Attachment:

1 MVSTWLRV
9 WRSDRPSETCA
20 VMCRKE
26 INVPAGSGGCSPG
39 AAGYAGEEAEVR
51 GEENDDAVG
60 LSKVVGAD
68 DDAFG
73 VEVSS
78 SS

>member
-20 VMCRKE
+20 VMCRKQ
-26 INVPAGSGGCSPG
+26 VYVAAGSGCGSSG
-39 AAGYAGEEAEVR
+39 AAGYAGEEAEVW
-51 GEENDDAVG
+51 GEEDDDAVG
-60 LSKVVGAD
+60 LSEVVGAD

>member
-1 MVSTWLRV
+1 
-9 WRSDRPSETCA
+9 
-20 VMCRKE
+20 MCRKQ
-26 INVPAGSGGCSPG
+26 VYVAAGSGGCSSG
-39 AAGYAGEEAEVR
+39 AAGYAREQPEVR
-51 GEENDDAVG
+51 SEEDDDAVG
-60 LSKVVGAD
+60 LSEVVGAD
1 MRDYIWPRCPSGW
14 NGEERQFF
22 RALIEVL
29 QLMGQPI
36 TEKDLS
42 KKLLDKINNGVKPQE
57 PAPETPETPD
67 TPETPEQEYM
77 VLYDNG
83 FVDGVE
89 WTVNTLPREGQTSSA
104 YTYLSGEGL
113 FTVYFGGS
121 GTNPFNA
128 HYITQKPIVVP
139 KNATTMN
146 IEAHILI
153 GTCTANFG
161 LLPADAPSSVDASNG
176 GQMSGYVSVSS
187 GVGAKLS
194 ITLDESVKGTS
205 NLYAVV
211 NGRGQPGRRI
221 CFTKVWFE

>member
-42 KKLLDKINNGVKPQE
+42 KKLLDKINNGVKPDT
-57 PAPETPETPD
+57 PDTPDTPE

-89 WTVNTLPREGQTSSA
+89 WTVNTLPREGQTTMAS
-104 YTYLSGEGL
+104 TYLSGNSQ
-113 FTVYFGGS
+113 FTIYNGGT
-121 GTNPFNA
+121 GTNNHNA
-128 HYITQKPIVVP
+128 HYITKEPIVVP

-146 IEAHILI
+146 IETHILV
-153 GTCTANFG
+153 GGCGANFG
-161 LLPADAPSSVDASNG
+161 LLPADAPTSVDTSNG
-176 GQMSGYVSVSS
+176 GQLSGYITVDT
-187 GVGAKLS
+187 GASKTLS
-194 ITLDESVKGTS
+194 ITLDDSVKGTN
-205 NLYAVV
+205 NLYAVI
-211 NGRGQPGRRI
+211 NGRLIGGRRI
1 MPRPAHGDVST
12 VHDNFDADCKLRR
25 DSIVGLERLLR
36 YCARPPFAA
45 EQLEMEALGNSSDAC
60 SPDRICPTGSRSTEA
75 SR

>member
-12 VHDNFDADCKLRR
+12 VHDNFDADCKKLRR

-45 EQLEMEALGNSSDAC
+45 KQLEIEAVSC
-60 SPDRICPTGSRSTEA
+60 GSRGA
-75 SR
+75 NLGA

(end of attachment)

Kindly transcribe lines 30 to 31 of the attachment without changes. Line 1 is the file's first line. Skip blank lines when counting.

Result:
+26 VYVAAGSGGCSSG
-39 AAGYAGEEAEVR